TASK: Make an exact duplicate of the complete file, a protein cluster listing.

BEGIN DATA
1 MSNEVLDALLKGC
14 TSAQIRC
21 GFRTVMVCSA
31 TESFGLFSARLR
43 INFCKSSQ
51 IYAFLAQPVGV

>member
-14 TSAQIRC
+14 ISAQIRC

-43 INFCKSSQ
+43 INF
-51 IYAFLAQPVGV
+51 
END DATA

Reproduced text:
1 MSNEVLDALLKGC
14 TSAQIRC
21 GFRTVMVCSA
31 TESFGLFSARLR
43 INFCKSSQ
51 IYAFLAQPVGV

>member
-14 TSAQIRC
+14 ISAQIRC

-43 INFCKSSQ
+43 INF
-51 IYAFLAQPVGV
+51 